Word comes that ASUS has begun selling its VivoPC X console-like small form-factor PC in the U.S. As announced back in January, the system features a quad-core processor and a GeForce GTX 1060 GPU is available for $799. Meanwhile, ASUS has teamed up with Amazon and Newegg to offer a bundle consisting of a VivoPC X and an Oculus Rift with Touch starting from $1299; $100 cheaper than their combined retail price when purchased separately.

As previously reported, the ASUS VivoPC X is the company’s entry-level miniature PC designed for gamers who would like to have a gaming machine in their living rooms, but who are not ready to invest in the ROG GR8 II. The machine uses notebook components to give the PC a small form factor, cut down its power consumption, and thus make it relatively quiet. A drawback of such approach is that end-users are unable to upgrade key parts of the system, such as the GPU.

Spec-wise, the ASUS VivoPC X looks to be rather capable for a 5-liter machine (in fact, it carries the Oculus VR Ready label): it is based on the Intel Core i5-7300HQ (4C/4T, 2.5 GHz/3.5 GHz, 6 MB cache, HD Graphics 630, 45 W) CPU, the Intel HM175 PCH, as well as NVIDIA’s GeForce GTX 1060 GPU with 3 GB of GDDR5 memory. As for connectivity, the ASUS VivoPC X has four USB 3.0 Type-A ports, two USB 2.0 headers, Gigabit Ethernet, an IEEE 802.11ac Wi-Fi with BT 4.1 module, three display outputs (two HDMI and one DisplayPort), 5.1-channel audio with Sonic Suite software enhancements, and so on.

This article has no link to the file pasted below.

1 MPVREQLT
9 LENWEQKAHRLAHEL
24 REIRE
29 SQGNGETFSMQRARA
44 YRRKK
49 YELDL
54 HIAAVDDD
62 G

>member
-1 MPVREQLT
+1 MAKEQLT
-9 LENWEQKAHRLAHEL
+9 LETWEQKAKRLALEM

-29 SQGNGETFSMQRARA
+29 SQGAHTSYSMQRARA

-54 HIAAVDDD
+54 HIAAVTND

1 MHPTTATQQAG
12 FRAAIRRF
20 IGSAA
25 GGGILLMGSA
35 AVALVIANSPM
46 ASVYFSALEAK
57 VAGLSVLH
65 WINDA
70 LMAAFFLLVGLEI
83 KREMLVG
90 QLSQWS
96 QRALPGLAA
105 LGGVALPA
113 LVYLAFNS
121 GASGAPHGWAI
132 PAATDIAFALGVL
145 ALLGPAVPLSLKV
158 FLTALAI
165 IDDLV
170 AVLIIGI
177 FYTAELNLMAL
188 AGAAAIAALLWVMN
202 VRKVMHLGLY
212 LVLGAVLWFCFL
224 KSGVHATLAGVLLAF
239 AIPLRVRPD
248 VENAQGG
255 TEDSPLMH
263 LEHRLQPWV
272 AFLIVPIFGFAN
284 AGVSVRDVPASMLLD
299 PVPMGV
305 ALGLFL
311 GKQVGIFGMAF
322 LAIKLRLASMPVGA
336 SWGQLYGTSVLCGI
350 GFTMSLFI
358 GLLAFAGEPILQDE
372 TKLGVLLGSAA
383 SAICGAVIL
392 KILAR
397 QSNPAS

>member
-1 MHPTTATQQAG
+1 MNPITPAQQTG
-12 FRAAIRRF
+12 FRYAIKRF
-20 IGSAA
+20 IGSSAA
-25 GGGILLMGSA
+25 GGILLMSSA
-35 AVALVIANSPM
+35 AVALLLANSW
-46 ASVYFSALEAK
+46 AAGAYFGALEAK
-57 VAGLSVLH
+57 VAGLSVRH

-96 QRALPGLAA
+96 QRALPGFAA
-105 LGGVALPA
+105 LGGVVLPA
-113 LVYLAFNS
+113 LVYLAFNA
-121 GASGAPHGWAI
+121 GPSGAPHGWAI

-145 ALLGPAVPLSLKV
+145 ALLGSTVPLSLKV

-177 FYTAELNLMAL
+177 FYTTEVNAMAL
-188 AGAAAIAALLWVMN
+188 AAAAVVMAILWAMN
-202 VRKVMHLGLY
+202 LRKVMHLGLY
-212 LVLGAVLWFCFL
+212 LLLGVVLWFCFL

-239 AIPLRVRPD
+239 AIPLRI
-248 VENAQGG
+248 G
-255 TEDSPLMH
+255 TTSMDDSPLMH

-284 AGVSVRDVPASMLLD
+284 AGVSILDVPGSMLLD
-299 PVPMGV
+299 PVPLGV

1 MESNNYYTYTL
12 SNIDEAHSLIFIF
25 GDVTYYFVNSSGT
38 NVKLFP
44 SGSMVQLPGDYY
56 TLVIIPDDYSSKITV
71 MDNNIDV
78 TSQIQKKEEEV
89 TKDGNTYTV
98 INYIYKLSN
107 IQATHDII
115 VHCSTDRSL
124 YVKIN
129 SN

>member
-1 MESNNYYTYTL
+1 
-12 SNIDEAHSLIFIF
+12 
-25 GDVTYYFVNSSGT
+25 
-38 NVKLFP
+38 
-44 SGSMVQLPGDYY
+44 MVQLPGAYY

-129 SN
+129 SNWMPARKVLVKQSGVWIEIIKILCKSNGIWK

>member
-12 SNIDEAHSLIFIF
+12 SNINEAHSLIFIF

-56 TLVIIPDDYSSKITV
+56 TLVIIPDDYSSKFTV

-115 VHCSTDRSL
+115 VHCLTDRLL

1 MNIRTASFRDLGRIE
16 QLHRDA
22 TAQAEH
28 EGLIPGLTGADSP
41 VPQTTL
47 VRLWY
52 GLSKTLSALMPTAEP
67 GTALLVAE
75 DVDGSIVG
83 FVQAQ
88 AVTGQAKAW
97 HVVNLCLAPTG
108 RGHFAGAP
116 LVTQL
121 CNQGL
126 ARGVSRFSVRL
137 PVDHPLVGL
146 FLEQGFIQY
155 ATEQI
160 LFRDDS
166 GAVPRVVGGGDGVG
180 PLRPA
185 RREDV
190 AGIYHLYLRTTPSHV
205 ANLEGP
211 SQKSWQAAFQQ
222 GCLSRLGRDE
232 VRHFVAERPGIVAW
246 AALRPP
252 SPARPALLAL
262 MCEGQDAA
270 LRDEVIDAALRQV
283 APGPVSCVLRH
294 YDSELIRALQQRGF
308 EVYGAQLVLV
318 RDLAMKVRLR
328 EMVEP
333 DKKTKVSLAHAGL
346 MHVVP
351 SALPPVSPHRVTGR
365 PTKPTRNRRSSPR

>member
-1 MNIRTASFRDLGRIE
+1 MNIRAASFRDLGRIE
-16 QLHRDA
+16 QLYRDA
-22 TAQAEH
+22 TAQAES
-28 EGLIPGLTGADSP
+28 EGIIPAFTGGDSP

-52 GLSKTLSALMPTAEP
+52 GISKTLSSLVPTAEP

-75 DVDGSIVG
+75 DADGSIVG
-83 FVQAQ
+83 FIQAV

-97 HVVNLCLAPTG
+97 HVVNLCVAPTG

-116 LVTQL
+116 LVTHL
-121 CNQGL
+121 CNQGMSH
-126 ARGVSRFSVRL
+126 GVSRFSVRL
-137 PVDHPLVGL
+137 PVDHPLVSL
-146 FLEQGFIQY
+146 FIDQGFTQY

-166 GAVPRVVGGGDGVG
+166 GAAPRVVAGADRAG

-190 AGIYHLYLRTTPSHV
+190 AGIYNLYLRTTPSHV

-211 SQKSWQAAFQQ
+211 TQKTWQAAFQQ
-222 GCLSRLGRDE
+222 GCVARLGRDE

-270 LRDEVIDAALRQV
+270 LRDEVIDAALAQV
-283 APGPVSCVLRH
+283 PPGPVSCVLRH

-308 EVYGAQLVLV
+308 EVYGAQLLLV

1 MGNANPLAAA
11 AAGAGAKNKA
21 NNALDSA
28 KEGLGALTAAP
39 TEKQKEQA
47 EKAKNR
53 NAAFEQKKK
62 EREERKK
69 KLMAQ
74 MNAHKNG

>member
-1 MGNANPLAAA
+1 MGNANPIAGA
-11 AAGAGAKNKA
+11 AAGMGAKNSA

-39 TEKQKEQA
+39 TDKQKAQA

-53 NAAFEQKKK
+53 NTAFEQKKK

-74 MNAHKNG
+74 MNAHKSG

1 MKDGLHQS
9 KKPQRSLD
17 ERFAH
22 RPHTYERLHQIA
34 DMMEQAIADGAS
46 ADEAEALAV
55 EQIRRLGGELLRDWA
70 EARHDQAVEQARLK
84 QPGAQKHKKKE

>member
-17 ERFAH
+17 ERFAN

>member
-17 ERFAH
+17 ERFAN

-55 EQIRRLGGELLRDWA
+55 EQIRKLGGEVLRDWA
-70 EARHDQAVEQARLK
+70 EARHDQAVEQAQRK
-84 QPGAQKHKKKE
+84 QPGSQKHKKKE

The base model that retails for $799 is called the A80CJ-DS51 and comes equipped with 8 GB of DDR4-2400 memory (single-channel) and a 1 TB 2.5” HDD with 5400 RPM spindle speed. Previously, ASUS intended to offer a 512 GB M.2 SATA SSD and a 2 TB 7200 RPM HDD with its VivoPC X; however the company had to cut back a bit on their final specs to hit their $799 price target. At this point the DS51 is the only model available, so we'll have to see if ASUS comes out with any additional versions that are closer to their original specifications. A VivoPC X with an SSD and a faster and more capacious HDD would be a considerably more attractive PC, but it would bring the entry-level SFF gaming system closer to the more expensive ROG GR8 II, muddling the ASUS product lineup.